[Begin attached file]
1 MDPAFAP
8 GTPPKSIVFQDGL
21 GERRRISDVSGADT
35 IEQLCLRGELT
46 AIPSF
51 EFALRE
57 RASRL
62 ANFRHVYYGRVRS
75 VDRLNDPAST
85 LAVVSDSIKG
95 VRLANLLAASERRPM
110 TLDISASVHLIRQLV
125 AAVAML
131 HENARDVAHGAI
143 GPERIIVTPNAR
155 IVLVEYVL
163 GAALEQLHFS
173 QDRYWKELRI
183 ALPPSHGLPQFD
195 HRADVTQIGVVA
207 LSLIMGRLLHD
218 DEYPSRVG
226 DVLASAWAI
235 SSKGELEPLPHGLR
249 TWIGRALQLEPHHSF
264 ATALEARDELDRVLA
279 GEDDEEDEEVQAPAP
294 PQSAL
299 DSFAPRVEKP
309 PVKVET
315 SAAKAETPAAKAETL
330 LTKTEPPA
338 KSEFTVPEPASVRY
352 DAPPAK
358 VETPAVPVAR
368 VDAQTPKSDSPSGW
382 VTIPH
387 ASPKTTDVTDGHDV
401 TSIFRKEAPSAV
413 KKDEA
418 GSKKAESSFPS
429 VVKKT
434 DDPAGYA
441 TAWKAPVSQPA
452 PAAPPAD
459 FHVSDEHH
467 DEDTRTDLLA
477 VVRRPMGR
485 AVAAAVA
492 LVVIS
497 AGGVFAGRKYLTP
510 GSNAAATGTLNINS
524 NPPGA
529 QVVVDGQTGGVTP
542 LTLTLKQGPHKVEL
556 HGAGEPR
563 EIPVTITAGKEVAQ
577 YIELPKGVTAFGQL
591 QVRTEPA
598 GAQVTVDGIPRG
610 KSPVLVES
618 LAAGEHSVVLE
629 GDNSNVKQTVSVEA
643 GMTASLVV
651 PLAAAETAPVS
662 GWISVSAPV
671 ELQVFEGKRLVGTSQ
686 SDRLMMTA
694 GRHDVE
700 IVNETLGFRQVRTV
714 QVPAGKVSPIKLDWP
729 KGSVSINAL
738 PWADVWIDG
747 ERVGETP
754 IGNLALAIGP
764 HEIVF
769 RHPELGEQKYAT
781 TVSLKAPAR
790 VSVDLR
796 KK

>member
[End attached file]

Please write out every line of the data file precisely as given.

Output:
1 MDPAFAP
8 GTPPKSIVFQDGL
21 GERRRISDVSGADT
35 IEQLCLRGELT
46 AIPSF
51 EFALRE
57 RASRL
62 ANFRHVYYGRVRS
75 VDRLNDPAST
85 LAVVSDSIKG
95 VRLANLLAASERRPM
110 TLDISASVHLIRQLV
125 AAVAML
131 HENARDVAHGAI
143 GPERIIVTPNAR
155 IVLVEYVL
163 GAALEQLHFS
173 QDRYWKELRI
183 ALPPSHGLPQFD
195 HRADVTQIGVVA
207 LSLIMGRLLHD
218 DEYPSRVG
226 DVLASAWAI
235 SSKGELEPLPHGLR
249 TWIGRALQLEPHHSF
264 ATALEARDELDRVLA
279 GEDDEEDEEVQAPAP
294 PQSAL
299 DSFAPRVEKP
309 PVKVET
315 SAAKAETPAAKAETL
330 LTKTEPPA
338 KSEFTVPEPASVRY
352 DAPPAK
358 VETPAVPVAR
368 VDAQTPKSDSPSGW
382 VTIPH
387 ASPKTTDVTDGHDV
401 TSIFRKEAPSAV
413 KKDEA
418 GSKKAESSFPS
429 VVKKT
434 DDPAGYA
441 TAWKAPVSQPA
452 PAAPPAD
459 FHVSDEHH
467 DEDTRTDLLA
477 VVRRPMGR
485 AVAAAVA
492 LVVIS
497 AGGVFAGRKYLTP
510 GSNAAATGTLNINS
524 NPPGA
529 QVVVDGQTGGVTP
542 LTLTLKQGPHKVEL
556 HGAGEPR
563 EIPVTITAGKEVAQ
577 YIELPKGVTAFGQL
591 QVRTEPA
598 GAQVTVDGIPRG
610 KSPVLVES
618 LAAGEHSVVLE
629 GDNSNVKQTVSVEA
643 GMTASLVV
651 PLAAAETAPVS
662 GWISVSAPV
671 ELQVFEGKRLVGTSQ
686 SDRLMMTA
694 GRHDVE
700 IVNETLGFRQVRTV
714 QVPAGKVSPIKLDWP
729 KGSVSINAL
738 PWADVWIDG
747 ERVGETP
754 IGNLALAIGP
764 HEIVF
769 RHPELGEQKYAT
781 TVSLKAPAR
790 VSVDLR
796 KK

>member